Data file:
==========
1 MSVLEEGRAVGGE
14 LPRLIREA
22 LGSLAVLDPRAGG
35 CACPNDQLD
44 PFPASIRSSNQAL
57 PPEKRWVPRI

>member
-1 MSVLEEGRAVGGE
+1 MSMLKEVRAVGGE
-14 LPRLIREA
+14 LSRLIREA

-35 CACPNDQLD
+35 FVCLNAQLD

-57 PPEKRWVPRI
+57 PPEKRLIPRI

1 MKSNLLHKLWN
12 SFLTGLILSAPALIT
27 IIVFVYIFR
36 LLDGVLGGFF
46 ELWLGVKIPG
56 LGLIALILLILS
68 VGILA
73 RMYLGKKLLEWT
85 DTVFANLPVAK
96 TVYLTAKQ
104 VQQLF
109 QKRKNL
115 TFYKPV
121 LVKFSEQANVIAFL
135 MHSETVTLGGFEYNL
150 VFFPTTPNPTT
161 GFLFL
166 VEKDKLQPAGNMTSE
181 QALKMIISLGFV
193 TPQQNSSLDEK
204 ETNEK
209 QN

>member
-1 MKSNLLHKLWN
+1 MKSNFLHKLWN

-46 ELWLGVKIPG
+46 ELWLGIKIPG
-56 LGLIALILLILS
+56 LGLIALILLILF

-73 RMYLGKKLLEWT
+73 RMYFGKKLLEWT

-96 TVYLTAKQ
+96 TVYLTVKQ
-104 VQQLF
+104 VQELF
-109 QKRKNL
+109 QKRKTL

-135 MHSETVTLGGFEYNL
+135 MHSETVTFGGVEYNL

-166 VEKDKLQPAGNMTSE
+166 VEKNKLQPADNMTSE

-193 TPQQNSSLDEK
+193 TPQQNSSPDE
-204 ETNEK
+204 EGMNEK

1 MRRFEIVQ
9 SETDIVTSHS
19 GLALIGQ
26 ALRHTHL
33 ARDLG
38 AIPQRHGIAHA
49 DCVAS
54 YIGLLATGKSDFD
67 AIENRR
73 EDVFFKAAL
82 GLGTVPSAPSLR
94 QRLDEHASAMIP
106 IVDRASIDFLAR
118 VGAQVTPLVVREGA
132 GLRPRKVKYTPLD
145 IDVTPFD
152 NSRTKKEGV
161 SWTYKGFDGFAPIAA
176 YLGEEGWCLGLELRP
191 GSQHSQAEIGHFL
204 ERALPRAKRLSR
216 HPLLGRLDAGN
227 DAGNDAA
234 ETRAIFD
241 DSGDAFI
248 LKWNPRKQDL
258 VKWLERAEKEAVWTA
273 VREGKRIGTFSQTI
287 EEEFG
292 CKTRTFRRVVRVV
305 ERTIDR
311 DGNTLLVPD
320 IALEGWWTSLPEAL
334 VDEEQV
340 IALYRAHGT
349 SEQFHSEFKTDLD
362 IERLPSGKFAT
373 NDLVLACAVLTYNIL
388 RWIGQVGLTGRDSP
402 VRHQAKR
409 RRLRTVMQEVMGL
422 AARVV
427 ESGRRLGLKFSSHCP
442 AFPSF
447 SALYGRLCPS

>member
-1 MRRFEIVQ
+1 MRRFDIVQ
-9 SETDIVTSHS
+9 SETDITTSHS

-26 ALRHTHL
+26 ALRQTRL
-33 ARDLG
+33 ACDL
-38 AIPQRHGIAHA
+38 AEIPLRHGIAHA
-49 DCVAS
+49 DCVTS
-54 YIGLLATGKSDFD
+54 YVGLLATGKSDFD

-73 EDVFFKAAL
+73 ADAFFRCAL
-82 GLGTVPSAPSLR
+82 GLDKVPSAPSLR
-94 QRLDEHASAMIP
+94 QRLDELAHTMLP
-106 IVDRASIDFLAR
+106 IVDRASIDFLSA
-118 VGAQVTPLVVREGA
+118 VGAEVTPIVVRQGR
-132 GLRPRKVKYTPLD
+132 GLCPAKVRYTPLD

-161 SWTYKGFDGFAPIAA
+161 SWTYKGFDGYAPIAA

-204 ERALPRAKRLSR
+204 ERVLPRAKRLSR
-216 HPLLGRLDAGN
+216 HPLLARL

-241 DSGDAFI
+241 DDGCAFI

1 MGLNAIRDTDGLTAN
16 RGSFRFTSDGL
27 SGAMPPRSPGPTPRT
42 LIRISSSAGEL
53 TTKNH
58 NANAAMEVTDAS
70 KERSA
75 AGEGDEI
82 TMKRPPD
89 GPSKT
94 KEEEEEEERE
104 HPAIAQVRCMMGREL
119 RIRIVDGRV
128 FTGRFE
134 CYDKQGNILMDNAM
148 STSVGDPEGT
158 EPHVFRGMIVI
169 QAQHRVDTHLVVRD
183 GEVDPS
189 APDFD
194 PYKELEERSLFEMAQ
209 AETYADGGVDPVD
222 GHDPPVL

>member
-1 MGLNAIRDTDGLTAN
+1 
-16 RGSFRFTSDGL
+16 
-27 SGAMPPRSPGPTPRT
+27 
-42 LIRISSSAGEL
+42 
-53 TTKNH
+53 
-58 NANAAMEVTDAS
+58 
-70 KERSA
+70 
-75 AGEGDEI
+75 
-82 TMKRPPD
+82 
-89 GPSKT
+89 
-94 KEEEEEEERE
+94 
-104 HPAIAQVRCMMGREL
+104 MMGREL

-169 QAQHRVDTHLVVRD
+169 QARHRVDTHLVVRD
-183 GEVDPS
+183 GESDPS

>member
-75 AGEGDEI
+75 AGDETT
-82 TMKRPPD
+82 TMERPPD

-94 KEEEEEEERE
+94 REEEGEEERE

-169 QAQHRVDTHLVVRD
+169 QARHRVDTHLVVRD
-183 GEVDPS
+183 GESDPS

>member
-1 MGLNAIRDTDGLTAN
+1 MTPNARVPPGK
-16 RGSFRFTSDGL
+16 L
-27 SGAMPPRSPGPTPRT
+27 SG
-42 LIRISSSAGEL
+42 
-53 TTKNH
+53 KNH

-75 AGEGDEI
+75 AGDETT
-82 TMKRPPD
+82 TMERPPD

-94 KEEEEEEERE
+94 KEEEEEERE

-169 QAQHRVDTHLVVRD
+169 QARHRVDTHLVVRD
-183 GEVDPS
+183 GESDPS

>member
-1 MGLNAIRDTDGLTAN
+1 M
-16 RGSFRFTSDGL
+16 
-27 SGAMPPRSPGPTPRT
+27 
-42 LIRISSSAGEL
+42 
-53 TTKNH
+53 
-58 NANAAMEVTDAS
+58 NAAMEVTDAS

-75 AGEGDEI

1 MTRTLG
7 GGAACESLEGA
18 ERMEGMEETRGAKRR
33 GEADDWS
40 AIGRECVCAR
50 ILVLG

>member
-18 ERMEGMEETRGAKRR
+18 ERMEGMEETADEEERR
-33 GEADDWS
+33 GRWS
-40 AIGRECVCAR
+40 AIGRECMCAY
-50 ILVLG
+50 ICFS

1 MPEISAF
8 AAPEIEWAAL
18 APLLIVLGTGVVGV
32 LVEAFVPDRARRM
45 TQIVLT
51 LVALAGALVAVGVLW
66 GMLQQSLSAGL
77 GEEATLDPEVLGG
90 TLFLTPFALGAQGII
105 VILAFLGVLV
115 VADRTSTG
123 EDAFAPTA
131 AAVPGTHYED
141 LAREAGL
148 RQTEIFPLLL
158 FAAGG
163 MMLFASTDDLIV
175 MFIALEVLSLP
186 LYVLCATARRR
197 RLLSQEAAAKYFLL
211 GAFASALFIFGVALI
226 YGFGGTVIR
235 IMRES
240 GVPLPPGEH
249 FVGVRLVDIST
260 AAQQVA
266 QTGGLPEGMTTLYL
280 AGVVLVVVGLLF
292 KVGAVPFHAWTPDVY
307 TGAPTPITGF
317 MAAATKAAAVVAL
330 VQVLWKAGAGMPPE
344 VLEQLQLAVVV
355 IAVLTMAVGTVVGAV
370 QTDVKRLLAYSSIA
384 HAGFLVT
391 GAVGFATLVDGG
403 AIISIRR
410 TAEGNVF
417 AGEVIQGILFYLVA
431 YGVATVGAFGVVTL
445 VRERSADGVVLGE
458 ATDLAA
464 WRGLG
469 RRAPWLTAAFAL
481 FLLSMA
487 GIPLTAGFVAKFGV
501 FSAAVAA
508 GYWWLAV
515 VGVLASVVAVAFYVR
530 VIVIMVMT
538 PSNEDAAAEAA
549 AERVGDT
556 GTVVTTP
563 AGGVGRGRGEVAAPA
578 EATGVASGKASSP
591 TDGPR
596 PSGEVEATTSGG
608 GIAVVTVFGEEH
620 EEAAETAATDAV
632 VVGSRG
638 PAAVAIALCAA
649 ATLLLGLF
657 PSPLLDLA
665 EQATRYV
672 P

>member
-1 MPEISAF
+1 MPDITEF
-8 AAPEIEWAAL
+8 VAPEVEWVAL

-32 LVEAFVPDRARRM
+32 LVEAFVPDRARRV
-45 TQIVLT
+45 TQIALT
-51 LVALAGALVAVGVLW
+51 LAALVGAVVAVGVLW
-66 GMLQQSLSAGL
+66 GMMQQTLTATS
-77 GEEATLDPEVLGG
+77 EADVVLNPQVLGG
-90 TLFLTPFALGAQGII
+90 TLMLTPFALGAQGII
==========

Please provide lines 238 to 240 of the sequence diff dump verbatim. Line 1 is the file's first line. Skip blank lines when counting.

-75 AGEGDEI

1 MTRTLG
7 GGAACESLEGA